The Oberraindlhof has many stories to tell. But what happened here on 19 September 1991 and in the days, weeks and months that followed has never been seen before in our old walls.
This wild animal is a fascinating creature that Benjamin has taken a liking to. You can read why in our latest blog article.
As an old mason, it's fair to say that not everything was better in the past. It was just different. One thing has not changed for me as Oberraindlhof in the last centuries: My chambers and parlours and little rooms were and still are a place where history(s) are written.
At the latest when the old Italo ham "Marina" plays, there is no stopping it: my old parlour shakes under stamping feet, the walls tremble under the clapping, jeering and singing of the guests. A Tyrolean evening like this in the South Tyrolean Schnals Valley is an affair that brings people together and is often the birth of lifelong friendships and holiday love affairs. But let's start from the beginning. Because like many good stories, this one has to be told from the beginning.
If it had been up to great-great-grandfather Anton, there would have been a shoe factory where you are enjoying your holiday today. That's something to think about! I am glad that things turned out differently. Otherwise we - you and I and my courtiers - would never have met in the end. If I feel like it, I'll tell you this story, which is a wonderful example of the fact that the world belongs to the brave and that even a cobbler doesn't have to stick to his last when he longs for something different.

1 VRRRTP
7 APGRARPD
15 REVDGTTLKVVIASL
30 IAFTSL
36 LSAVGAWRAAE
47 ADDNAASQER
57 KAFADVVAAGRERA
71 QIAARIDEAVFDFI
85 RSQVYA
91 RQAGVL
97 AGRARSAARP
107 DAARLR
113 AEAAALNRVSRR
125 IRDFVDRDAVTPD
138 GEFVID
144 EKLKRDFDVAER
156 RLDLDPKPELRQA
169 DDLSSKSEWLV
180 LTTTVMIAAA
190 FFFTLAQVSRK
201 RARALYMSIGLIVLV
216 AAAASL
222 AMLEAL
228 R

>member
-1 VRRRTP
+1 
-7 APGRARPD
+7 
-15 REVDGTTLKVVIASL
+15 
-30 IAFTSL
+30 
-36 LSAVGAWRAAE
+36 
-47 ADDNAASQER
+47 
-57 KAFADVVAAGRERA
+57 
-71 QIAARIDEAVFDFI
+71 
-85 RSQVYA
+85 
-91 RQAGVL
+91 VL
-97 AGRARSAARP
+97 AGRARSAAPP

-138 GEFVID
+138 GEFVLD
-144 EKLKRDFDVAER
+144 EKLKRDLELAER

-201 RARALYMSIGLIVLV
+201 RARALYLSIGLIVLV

From wine refuser to wine connoisseur? It's possible! The best example is senior chef Helmuth. Until 2005, Helmut didn't drink a drop. And today? Today Helmut knows the world of wine like no one else in the Schnals Valley, and the wine festival at Oberraindlhof has long since become a cult event. Speaking of cult: the glass culture of the Oberraindl sommeliers has almost religious traits. It has to be mouth-blown! But always from the front ...
The people of Schnalstal are said to be downright stubborn. I wonder if this has something to do with the fact that they have lived from and with sheep farming for centuries. Or is it actually the case? That some "stubborn buck" has copied his stubbornness from humans? It's hard to say for sure. But one thing is certain: the stubbornness of the Schnals Valley people has a tradition and now, in late summer, it concerns them precisely. During the traditional drive of the Schnals sheep over the glacier to Austria and back again, there are two "camps", each going their own way.